Roget's 21st Century Thesaurus, Third Edition Copyright © 2013 by the Philip Lief Group.


So Bill Nevins, my engineer, who was workin' the h'ister, and I went up.

Just suppose your friend is a reincarnation of Antony without an 'H'?

"I think he came from your friend Anthony with an 'H,'" Cleopatra broke in.

"A—h—" He turned his head away and flung an arm up over his eyes.

"I h'ard naething," answered Andrew, stopping at her cry and listening.

Ye never was engaged to onybody—at least that ever I h'ard tell o'!

H'm-m. And the judges didn't pay any attention when you claimed a foul?

A feller that h'isted in as much fried dough as you did ought to expect—'

If we can h'ist the jib we can get some steerage way on her, maybe.

H'm—yes; we haven't asked him since he came up to St. Teresa's.


the pronunciation "aitch" was in Old French (ache "name of the letter H"), and is from a presumed Late Latin *accha (cf. Italian effe, elle, emme), with the central sound approximating the value of the letter when it passed from Roman to Germanic, where it at first represented a strong, distinctly aspirated -kh- sound close to that in Scottish loch. In earlier Latin the letter was called ha.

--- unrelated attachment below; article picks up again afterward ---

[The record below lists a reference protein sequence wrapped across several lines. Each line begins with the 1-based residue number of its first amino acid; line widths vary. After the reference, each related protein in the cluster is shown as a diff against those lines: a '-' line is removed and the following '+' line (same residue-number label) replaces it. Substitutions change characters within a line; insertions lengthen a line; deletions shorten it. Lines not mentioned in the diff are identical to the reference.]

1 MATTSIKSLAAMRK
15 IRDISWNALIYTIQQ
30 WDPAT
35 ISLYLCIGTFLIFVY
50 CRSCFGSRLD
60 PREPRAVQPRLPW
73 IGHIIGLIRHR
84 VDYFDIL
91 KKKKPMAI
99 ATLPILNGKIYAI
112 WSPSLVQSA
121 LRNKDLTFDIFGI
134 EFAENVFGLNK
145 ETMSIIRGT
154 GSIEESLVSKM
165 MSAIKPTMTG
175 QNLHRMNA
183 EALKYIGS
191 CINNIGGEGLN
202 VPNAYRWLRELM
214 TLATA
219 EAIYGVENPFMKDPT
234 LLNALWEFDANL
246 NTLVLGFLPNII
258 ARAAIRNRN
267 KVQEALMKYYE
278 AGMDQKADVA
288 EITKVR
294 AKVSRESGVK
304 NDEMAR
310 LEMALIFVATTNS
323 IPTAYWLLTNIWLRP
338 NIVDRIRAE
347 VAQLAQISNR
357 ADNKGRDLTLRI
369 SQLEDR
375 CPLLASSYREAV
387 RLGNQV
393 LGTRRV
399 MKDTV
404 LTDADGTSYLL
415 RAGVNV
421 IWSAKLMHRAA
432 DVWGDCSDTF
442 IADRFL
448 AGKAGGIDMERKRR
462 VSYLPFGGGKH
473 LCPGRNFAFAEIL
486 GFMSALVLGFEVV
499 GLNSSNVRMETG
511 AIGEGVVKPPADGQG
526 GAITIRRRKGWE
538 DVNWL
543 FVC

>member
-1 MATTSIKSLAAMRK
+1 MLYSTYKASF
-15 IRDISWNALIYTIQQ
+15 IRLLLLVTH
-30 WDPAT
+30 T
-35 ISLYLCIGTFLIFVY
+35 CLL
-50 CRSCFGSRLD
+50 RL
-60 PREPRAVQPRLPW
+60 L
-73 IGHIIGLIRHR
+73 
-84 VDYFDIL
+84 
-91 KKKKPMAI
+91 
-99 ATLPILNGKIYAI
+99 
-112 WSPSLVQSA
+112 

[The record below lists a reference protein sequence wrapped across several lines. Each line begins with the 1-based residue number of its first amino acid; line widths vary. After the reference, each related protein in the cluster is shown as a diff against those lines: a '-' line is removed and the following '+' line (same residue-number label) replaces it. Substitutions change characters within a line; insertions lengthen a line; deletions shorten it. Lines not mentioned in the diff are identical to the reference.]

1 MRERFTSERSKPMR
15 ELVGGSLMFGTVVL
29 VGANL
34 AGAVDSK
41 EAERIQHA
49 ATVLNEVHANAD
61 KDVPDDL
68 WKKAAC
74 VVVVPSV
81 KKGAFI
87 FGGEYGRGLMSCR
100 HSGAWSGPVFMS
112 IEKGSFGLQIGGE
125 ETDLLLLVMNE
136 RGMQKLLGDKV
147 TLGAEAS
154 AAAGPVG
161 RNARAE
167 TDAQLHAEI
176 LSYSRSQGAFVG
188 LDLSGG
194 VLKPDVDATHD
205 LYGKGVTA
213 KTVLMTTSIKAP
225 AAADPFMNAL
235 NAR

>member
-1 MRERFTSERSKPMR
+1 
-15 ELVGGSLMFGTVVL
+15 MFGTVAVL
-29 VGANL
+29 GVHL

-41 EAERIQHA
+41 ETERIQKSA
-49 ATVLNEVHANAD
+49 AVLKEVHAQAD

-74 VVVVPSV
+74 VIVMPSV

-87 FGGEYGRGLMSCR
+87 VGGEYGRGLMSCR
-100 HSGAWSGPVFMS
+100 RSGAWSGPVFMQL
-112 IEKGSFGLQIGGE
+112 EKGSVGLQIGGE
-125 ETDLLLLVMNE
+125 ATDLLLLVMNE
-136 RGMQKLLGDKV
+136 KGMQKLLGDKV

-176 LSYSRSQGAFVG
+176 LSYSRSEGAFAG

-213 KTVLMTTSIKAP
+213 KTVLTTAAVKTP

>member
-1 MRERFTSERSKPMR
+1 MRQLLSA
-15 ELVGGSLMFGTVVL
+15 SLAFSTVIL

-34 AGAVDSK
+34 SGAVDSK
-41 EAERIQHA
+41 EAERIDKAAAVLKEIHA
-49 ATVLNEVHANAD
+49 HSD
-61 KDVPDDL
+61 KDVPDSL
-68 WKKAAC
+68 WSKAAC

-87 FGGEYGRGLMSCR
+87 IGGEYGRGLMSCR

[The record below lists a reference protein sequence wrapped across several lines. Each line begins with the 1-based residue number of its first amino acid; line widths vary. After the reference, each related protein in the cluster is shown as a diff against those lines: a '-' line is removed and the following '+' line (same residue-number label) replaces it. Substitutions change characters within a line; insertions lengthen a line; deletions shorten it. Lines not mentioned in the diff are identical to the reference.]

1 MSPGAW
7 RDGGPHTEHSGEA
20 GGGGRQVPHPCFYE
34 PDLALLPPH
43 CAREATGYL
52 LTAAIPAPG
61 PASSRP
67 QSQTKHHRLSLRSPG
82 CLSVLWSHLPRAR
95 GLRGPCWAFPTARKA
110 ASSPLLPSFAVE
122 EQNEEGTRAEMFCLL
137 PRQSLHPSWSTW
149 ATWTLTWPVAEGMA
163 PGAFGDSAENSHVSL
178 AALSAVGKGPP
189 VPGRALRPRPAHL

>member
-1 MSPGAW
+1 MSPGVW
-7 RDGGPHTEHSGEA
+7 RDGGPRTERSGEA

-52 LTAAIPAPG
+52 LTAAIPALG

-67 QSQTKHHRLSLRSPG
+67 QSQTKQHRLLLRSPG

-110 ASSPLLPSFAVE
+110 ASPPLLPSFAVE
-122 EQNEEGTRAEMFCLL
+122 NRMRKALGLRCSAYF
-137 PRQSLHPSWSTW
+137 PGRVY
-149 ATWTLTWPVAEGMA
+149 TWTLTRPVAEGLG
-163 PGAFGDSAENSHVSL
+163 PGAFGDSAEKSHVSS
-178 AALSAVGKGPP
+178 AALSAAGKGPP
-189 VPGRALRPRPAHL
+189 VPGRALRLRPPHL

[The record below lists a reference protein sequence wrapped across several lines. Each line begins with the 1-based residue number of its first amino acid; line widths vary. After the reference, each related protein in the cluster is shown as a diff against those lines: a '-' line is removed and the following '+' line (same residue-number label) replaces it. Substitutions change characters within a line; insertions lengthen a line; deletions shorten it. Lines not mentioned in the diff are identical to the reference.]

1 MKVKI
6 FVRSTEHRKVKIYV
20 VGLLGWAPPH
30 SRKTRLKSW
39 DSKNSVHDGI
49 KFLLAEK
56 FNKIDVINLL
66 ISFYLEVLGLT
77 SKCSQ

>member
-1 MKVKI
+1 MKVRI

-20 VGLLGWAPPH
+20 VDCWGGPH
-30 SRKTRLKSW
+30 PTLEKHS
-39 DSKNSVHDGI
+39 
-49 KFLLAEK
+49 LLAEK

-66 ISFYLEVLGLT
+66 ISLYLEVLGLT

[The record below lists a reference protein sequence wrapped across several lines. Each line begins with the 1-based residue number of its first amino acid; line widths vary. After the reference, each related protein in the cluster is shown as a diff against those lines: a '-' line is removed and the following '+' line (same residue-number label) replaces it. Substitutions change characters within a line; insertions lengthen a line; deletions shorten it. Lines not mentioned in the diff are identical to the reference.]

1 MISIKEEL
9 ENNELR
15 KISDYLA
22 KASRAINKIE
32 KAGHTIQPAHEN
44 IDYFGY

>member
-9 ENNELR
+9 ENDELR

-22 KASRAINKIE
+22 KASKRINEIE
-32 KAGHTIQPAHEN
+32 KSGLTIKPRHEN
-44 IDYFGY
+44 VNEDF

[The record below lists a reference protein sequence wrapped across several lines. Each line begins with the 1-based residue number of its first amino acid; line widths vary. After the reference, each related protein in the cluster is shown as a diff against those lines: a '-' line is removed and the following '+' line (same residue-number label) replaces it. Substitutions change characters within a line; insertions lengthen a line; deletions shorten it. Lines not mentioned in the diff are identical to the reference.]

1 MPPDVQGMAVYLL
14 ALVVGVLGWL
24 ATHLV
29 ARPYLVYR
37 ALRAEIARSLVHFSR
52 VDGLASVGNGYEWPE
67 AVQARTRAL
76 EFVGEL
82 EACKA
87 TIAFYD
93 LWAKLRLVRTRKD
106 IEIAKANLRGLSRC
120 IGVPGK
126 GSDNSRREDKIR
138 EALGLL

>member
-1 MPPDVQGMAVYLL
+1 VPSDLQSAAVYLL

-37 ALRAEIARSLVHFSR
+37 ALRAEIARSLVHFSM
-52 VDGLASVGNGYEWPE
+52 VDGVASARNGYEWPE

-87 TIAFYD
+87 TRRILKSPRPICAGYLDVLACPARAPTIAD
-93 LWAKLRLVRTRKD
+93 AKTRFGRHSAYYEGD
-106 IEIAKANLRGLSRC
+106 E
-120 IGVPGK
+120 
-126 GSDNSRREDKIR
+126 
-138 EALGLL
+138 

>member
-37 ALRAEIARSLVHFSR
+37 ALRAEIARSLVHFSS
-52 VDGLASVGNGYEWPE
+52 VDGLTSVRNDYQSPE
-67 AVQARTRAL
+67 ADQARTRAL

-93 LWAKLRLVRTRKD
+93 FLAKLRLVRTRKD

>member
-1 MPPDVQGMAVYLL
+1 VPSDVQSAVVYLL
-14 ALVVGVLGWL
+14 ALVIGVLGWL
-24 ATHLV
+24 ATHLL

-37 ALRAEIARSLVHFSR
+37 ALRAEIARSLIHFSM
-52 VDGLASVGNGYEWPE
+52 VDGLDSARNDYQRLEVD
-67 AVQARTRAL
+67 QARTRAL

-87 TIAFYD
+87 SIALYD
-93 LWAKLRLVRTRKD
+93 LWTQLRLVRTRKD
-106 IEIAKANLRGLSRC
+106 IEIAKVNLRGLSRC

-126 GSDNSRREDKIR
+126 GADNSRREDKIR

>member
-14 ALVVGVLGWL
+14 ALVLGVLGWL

In Romanic languages, the sound became silent in Late Latin and was omitted in Old French and Italian, but it was restored in Middle English spelling in words borrowed from French, and often later in pronunciation, too. Thus Modern English has words ultimately from Latin with missing -h- (e.g. able, from Latin habile); with a silent -h- (e.g. heir, hour); with a formerly silent -h- now often vocalized (e.g. humble, humor, herb); and even a few with an excrescent -h- fitted in confusion to words that never had one (e.g. hostage, hermit).

Relics of the formerly unvoiced -h- persist in pedantic insistence on an historical (object) and in obsolete mine host. The use in digraphs (e.g. -sh-, -th-) goes back to the ancient Greek alphabet, which used it in -ph-, -th-, -kh- until -H- took on the value of a long "e" and the digraphs acquired their own characters. The letter passed into Roman use before this evolution, and thus retained there more of its original Semitic value.


Roget's 21st Century Thesaurus, Third Edition Copyright © 2013 by the Philip Lief Group.